Enlarge /. A Donald Trump supporter holds a fake vaccination shield as he protested in Washington, DC on Tuesday, January 5, 2021.
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While the Biden government expects to have enough COVID-19 vaccine doses by May 1 to vaccinate all adults, health experts and policy advisors are trying to figure out how these shots can actually get into the arms of people – especially people those who are hesitant or suspicious of the vaccines, many of which are Republicans.
For most of the country – about 69 percent – getting vaccinated and being able to return to normal activities is an easy sale. Over 21 percent of people in America have already received at least one dose of an approved vaccine. There are currently three vaccines approved for use in the United States, all of which are highly effective and safe. For the remaining pro-vaccine folks, it's only a matter of time before they can get one. In fact, many people across the country are anxiously trying to sign up and scour online registration websites for an open vaccination slot.
According to a March 5 poll by the Pew Research Center, about 30 percent of adults are not in line. About 15 percent of people said they probably wouldn't get vaccinated, and another 15 percent said they definitely wouldn't get a shot. That's enough people to dispel any hopes that vaccination can end the pandemic. It is also enough to ruin the Biden government's plans to celebrate our independence from the virus on July 4th.
There are a number of reasons people avoid their shot, but many of them correlate strongly with political leanings. For example, in the Pew poll, Democrats were 27 percentage points more likely than Republicans to say they would or have already received a COVID-19 vaccine.
The same inequality was found in other surveys. A poll released on February 26 by the Kaiser Family Foundation – a nonprofit focused on national health issues – found that 28 percent of Republicans said they would "definitely not" get a COVID-19 vaccine while only 2 percent of Democrats said so.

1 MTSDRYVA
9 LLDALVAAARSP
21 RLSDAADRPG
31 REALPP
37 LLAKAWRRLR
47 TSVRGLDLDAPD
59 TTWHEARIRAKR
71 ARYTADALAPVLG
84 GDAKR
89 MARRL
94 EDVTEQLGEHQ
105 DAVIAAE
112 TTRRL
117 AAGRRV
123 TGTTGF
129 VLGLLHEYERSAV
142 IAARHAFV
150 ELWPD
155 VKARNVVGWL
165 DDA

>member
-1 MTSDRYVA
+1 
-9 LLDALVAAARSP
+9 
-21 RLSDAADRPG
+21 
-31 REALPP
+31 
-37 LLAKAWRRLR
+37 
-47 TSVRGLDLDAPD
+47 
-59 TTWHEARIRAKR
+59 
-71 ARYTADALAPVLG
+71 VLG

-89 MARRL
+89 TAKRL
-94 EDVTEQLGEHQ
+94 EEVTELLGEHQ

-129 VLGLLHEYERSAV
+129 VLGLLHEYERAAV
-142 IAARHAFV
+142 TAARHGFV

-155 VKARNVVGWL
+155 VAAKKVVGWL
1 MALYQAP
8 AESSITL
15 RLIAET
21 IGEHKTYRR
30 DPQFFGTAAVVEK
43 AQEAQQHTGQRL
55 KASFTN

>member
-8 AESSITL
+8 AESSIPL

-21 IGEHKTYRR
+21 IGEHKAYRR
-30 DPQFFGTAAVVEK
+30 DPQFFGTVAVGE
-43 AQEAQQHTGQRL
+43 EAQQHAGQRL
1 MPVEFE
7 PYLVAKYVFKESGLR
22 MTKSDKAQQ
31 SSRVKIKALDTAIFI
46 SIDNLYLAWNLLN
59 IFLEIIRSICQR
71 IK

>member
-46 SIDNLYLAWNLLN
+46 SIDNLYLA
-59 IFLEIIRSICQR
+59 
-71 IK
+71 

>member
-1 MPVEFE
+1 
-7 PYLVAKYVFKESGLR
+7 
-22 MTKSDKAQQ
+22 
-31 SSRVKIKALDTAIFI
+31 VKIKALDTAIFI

A poll published March 12 by NPR / PBS NewsHour / Marist found the same thing. When asked, "If you are given a vaccine against the coronavirus, will you choose to have a vaccine?" The two groups most likely to answer "no" were Republican men (49 percent said they would say no) and those who supported then-President Donald Trump in 2020 (47 percent said they would oppose). Notably, the survey also found little difference between blacks and whites when it came to lowering a dose. About 28 percent of whites said they would refuse to be shot, while 25 percent of blacks said the same thing.
In a 20-person focus group of Trump voters held this weekend, GOP pollster Frank Luntz worked to figure out how to break the partisan barrier to vaccination. "These people represent 30 million Americans," Luntz told the Washington Post. "And without these people, you won't get herd immunity."
After the two-hour session, 19 participants (one dropped out) said they were more likely to be vaccinated. What helped change their minds were clear and honest facts about the vaccines – for example, that an overwhelming number of doctors chose to vaccinate, and that the long-term health effects of COVID-19 could be much worse than that Side effects of the vaccine. Participants also valued hearing points like this, although the mRNA vaccines were designed and tested at “warp speed”, the underlying research for the vaccines has been in the works for decades. Even if experts think the vaccine is safe, there is no way to identify long-term risks.
"We want to be educated and not indoctrinated," said one participant.
What absolutely didn't work were political appeals or appeals from politicians. Focus group members resented a video advertisement for the vaccines, which included former Presidents Barack Obama, George W. Bush, Bill Clinton and Jimmy Carter. Surprisingly, they also said they would not be influenced by an appeal from Trump himself. Luntz later speculated to the Post that maybe "people are starting to move".
One politician, however, appeared to be influential: former New Jersey governor Chris Christie. The focus group was moved by Christie, who spoke about his own battle with COVID-19 (which landed him in intensive care for a week) and how he lost two family members to the virus. He stressed that he trusted vaccines based on his experience with COVID-19 and the information he had received about the vaccines themselves.
Otherwise, Trump supporters said they wanted to hear more from trusted sources in their lives, such as doctors, than from celebrities or politicians. This is in line with what health researchers who studied vaccine reluctance have found. And the Biden administration seems to have already made this point.
In a press conference, Marcella Nunez-Smith, a Yale researcher who advises Biden on health justice, spoke about the government's efforts to promote vaccination. "We are building relationships with trusted messengers across the country to ensure they have the best possible information to share with their communities," she said.
According to a report by Stat, the government is spending $ 1.5 billion on a public relations campaign aimed at people who are hesitant or resistant to a COVID-19 vaccine. The campaign will include radio, television and digital advertising and will launch in the coming weeks.